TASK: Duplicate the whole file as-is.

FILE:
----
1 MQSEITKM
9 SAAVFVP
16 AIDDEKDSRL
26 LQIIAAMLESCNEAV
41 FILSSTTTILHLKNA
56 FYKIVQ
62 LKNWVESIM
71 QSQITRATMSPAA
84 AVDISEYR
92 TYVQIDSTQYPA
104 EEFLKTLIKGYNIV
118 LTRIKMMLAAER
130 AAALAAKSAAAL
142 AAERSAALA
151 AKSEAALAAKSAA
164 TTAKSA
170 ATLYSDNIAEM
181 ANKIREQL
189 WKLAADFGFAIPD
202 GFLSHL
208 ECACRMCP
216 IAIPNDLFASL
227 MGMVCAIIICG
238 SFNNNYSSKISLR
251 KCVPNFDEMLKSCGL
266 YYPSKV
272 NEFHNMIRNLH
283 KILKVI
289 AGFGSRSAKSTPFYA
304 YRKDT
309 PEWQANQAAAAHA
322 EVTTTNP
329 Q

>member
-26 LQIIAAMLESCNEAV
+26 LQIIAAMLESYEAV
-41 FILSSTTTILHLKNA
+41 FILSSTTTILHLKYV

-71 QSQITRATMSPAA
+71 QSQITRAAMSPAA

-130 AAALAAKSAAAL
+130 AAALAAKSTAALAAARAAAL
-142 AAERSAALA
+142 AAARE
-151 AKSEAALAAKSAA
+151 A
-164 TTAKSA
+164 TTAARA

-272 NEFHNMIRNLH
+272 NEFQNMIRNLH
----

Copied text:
1 MQSEITKM
9 SAAVFVP
16 AIDDEKDSRL
26 LQIIAAMLESCNEAV
41 FILSSTTTILHLKNA
56 FYKIVQ
62 LKNWVESIM
71 QSQITRATMSPAA
84 AVDISEYR
92 TYVQIDSTQYPA
104 EEFLKTLIKGYNIV
118 LTRIKMMLAAER
130 AAALAAKSAAAL
142 AAERSAALA
151 AKSEAALAAKSAA
164 TTAKSA
170 ATLYSDNIAEM
181 ANKIREQL
189 WKLAADFGFAIPD
202 GFLSHL
208 ECACRMCP
216 IAIPNDLFASL
227 MGMVCAIIICG
238 SFNNNYSSKISLR
251 KCVPNFDEMLKSCGL
266 YYPSKV
272 NEFHNMIRNLH
283 KILKVI
289 AGFGSRSAKSTPFYA
304 YRKDT
309 PEWQANQAAAAHA
322 EVTTTNP
329 Q

>member
-26 LQIIAAMLESCNEAV
+26 LQIIAAMLESYEAV
-41 FILSSTTTILHLKNA
+41 FILSSTTTILHLKYV

-71 QSQITRATMSPAA
+71 QSQITRAAMSPAA

-130 AAALAAKSAAAL
+130 AAALAAKSTAALAAARAAAL
-142 AAERSAALA
+142 AAARE
-151 AKSEAALAAKSAA
+151 A
-164 TTAKSA
+164 TTAARA

-272 NEFHNMIRNLH
+272 NEFQNMIRNLH